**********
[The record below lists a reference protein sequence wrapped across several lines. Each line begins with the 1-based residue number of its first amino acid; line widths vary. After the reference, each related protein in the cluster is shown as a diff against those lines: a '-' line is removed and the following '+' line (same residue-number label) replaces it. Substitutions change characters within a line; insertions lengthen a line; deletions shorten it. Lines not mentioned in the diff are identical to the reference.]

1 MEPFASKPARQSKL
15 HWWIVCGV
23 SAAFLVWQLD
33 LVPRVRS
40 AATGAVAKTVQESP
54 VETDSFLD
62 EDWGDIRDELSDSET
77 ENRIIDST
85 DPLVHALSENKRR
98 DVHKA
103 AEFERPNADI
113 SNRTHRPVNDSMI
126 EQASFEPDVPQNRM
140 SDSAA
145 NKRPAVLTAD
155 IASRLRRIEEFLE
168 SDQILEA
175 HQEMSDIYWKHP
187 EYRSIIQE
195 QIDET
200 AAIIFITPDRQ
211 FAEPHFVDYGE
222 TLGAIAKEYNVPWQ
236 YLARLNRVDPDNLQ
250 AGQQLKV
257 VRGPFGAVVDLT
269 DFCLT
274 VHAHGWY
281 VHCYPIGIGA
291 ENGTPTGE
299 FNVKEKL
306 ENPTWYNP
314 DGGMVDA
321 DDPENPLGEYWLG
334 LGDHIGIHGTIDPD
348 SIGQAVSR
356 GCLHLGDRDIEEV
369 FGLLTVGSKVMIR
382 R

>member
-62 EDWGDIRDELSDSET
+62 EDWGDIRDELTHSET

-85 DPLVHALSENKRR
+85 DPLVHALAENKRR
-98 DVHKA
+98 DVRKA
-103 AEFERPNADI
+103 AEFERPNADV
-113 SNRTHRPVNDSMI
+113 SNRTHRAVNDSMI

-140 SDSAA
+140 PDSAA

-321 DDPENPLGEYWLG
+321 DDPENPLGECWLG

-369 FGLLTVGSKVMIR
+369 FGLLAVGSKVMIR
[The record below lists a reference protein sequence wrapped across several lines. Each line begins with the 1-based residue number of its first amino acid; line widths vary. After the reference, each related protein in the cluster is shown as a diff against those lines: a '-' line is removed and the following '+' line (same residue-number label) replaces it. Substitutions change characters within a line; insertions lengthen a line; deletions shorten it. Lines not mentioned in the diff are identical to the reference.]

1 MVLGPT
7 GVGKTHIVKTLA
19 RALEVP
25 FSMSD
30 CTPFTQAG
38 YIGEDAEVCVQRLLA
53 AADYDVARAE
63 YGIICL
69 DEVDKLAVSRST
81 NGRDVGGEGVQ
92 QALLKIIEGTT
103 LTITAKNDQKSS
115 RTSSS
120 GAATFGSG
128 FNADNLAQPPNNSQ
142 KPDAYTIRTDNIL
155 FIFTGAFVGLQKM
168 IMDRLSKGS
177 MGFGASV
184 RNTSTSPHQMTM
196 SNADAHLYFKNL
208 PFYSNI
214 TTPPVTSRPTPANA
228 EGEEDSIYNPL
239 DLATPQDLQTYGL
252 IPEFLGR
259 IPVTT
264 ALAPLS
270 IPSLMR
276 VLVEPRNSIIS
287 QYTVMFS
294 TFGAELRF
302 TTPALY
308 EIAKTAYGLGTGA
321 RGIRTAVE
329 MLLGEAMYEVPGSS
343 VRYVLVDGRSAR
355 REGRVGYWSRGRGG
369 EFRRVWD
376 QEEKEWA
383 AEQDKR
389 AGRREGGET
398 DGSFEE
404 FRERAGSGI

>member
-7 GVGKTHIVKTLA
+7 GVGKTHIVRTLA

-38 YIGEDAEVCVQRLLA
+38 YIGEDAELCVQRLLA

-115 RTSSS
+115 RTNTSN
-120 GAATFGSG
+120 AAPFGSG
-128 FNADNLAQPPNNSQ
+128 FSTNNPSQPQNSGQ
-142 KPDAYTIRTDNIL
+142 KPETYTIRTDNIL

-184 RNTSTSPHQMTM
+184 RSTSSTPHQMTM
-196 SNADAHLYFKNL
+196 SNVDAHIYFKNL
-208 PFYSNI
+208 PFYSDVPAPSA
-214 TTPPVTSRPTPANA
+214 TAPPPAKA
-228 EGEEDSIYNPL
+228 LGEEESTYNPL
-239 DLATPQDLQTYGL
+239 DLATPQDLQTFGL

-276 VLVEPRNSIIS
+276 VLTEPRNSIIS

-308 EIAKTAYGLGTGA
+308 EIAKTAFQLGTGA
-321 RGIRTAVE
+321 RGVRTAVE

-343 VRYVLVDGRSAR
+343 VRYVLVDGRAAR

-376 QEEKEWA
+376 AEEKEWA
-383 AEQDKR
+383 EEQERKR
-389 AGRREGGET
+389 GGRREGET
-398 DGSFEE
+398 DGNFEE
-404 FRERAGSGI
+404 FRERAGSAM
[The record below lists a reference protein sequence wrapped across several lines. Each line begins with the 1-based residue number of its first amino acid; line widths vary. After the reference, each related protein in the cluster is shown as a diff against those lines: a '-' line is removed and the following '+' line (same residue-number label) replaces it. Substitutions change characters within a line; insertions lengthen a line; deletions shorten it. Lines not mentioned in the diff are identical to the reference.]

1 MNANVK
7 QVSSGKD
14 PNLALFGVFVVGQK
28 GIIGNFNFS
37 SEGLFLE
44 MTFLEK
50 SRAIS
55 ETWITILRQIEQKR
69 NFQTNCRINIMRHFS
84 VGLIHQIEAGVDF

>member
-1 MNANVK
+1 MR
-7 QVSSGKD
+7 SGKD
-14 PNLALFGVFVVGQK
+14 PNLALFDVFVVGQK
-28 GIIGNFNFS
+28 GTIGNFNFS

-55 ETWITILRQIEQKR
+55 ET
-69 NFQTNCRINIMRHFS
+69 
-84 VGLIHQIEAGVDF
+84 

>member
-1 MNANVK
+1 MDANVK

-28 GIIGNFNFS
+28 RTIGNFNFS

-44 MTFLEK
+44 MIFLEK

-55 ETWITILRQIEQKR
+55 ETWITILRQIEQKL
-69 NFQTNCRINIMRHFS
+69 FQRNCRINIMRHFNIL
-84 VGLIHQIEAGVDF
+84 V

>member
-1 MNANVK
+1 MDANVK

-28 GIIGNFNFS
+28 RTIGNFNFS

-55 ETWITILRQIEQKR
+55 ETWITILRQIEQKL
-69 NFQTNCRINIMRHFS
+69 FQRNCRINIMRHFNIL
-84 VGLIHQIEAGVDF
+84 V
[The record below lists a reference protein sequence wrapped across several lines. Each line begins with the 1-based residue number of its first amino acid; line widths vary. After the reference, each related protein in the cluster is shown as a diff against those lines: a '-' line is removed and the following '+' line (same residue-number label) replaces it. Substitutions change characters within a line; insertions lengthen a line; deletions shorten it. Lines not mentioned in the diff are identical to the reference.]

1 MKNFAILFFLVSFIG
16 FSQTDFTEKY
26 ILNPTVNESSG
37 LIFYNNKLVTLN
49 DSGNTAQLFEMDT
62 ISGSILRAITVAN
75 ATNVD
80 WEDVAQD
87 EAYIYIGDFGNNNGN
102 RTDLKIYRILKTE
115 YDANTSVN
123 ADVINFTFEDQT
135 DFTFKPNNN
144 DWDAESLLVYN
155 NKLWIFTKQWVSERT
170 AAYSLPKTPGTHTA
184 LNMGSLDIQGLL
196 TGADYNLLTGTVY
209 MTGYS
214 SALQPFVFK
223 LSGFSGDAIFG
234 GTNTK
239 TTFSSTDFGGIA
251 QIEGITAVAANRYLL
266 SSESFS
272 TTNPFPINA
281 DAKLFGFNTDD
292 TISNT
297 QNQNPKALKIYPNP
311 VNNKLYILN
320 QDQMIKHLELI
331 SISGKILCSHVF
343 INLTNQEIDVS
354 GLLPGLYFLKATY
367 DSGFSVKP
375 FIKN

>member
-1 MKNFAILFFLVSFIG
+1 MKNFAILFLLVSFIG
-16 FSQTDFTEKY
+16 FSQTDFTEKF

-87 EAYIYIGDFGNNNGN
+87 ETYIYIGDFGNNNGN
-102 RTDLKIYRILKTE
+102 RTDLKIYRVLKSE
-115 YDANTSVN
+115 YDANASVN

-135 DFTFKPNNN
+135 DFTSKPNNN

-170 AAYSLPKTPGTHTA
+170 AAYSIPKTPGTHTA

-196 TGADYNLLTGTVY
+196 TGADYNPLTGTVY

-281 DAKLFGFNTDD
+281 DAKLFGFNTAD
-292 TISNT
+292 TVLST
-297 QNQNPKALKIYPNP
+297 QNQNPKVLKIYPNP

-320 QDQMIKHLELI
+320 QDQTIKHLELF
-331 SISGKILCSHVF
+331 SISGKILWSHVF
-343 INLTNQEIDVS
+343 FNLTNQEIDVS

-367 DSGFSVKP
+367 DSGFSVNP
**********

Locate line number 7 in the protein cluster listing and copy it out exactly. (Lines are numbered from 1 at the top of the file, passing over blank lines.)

54 VETDSFLD